A. I’ve tried to. You look back and you think ‘why did I not take more in?’ When you’re young you’re just focused on football and the rest of it, you don’t really understand why the manager is doing that. It’s not until you look back and realise that he’s been quite clever with that. That worked or that didn’t work.
Subconsciously you’re storing things and you go back to them. Certainly every manager I’ve played under you take things from them. That’s just part of gaining all that knowledge over the years. Some good, some not so good, but it’s all part of the process.
Q. Were you able to learn things from David Moyes and Louis van Gaal, even though it didn’t work out for them at Old Trafford?
A. Yeah, 100 percent. It doesn’t always have to be the great things and the desperate things, there are bits in the middle. It could be anything. How they are around the lads, conversations, how they approach games — it could be absolutely anything. You’re just looking for little bits all the time to try to improve and to use when I need them.
Louis, for instance, I learnt loads off Louis. Tactically, position specific stuff and really small details about the game that I hadn’t thought too much about before and that was towards the end of my career. It was refreshing and opened my eyes to something else. You never stop learning.
Q. It must have been quite a contrast to go from working with Sir Alex, Van Gaal and then Mourinho?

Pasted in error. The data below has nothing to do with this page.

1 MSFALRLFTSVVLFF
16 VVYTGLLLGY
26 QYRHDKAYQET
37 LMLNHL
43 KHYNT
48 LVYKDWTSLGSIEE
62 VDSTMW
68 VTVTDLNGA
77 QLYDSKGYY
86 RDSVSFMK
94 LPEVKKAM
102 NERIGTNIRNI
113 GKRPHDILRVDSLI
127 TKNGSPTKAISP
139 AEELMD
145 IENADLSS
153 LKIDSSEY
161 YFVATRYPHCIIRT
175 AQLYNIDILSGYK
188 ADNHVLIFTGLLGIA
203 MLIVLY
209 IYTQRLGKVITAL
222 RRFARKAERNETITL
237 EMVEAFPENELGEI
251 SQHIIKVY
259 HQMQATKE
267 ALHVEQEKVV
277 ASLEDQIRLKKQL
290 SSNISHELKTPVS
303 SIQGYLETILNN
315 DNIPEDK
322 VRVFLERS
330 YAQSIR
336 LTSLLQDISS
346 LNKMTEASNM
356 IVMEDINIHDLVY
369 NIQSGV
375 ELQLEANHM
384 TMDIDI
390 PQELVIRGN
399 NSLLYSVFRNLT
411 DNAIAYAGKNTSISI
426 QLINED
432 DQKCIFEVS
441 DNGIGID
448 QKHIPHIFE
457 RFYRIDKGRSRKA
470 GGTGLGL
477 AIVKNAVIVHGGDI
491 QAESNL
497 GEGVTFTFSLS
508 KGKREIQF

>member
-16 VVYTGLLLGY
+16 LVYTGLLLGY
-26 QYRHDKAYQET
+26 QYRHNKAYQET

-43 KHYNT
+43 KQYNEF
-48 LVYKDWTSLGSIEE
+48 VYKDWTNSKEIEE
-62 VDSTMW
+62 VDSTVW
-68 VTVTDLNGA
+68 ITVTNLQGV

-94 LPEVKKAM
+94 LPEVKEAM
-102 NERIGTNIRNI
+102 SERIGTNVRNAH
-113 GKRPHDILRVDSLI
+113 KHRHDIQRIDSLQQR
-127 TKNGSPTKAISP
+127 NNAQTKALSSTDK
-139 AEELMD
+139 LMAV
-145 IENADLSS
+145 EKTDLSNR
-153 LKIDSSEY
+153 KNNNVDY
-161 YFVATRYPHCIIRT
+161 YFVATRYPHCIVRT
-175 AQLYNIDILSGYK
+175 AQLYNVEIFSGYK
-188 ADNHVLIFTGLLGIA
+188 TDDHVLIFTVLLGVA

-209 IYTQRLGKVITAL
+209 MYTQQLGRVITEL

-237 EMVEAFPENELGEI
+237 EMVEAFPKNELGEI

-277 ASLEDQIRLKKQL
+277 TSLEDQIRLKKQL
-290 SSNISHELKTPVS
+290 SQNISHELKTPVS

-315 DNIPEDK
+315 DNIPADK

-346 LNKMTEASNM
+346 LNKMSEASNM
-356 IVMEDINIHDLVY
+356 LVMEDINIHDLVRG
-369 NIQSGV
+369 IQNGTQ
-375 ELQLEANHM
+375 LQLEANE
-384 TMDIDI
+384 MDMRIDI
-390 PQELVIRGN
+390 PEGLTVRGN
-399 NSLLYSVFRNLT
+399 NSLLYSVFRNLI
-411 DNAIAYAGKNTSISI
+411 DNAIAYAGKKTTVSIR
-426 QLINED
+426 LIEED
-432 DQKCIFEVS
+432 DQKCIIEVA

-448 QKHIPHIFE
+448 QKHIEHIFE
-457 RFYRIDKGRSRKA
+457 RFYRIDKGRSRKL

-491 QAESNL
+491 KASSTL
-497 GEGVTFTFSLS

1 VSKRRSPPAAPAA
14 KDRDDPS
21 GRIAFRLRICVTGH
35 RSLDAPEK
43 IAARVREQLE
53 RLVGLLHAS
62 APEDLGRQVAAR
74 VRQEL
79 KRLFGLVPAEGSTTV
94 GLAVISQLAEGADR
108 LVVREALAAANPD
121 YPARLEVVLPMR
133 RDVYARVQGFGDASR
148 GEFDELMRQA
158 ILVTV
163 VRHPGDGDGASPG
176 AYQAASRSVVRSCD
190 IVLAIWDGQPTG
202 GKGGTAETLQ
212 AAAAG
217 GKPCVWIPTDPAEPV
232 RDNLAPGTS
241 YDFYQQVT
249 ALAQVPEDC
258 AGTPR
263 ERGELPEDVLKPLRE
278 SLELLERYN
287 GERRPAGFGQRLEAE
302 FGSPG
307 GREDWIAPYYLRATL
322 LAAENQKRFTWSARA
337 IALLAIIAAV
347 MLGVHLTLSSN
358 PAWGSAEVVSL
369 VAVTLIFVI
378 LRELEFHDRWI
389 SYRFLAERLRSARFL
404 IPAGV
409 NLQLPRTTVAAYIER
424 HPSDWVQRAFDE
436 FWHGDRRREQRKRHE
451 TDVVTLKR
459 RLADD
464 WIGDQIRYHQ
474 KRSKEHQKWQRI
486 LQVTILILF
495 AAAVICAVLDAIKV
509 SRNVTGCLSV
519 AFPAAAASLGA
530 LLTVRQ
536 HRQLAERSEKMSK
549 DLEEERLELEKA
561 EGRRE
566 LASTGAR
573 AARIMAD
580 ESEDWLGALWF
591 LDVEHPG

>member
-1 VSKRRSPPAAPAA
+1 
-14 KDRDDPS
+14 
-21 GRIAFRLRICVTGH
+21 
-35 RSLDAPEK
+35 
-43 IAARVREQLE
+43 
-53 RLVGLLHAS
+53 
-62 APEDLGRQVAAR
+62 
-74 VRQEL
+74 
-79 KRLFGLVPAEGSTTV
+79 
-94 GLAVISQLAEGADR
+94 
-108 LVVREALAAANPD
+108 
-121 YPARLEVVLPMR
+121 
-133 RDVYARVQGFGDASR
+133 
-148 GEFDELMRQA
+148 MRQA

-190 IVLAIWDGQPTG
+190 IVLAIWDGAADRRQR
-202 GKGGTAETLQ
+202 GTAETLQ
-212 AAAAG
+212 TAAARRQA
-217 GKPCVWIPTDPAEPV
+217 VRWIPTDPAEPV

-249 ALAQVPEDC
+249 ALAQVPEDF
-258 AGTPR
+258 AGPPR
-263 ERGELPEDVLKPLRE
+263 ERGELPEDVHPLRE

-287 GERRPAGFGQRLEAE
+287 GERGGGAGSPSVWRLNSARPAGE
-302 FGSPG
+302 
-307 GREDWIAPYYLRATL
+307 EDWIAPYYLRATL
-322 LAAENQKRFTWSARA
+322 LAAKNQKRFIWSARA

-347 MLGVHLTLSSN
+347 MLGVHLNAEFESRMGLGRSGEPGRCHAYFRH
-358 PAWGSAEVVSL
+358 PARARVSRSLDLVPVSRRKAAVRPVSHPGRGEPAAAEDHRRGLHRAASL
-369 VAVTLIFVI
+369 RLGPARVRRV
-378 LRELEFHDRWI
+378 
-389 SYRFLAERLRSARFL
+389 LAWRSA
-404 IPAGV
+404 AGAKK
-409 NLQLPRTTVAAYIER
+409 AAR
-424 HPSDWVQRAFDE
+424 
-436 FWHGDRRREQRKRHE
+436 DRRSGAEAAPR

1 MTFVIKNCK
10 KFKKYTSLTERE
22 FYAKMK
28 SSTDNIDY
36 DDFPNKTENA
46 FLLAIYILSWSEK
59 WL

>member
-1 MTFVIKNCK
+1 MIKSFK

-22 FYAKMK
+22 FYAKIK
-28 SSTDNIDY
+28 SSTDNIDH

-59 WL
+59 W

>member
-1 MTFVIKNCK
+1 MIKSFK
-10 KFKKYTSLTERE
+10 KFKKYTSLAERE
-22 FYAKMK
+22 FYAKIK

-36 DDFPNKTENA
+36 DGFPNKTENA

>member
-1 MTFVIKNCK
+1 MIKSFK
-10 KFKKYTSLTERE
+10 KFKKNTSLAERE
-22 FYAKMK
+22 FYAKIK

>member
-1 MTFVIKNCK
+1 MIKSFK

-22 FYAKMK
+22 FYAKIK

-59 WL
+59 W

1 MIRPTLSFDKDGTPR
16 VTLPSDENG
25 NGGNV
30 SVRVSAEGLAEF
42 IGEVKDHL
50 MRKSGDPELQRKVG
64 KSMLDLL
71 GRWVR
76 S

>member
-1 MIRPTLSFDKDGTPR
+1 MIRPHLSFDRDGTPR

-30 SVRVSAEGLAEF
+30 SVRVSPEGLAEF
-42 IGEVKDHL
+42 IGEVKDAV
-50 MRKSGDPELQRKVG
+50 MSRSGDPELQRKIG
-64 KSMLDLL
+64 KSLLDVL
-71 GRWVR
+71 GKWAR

A. They’re very different characters. I think it’s obvious for everyone to see that. That’s the beauty of football. People have asked me ‘what type of manager am I going to be’ but you’ve got to be yourself. If you try to be something else, it’s forced and it’s not real.
Sir Alex, the way he played, he was a risk-taker. He gambled with his team selections at times and the way he played, that was just him. Other managers might be a bit more cautious. Louis was more methodical and a bit more calculated with his teams. He studied the opposition and it was like a game of chess. That was his style. You’re just judged on whether it’s successful or not. It’s not necessarily right or wrong, it’s about the person you are.
Q. What’s life like as a coach under Mourinho?
A. I had been thinking for a while about going into coaching. I wasn’t playing that much for the last year or so, after the heart thing especially. But until you actually flip, it’s so different. So different. Preparing for the week ahead, a week’s training, preparing for a game — how I prepare now is totally different to how I prepared as a player.
Now I’m as close to the manager as you can be and supporting him. I’m seeing how he works, how he responds to things and learning from him all the time. Certainly, it’s a big difference.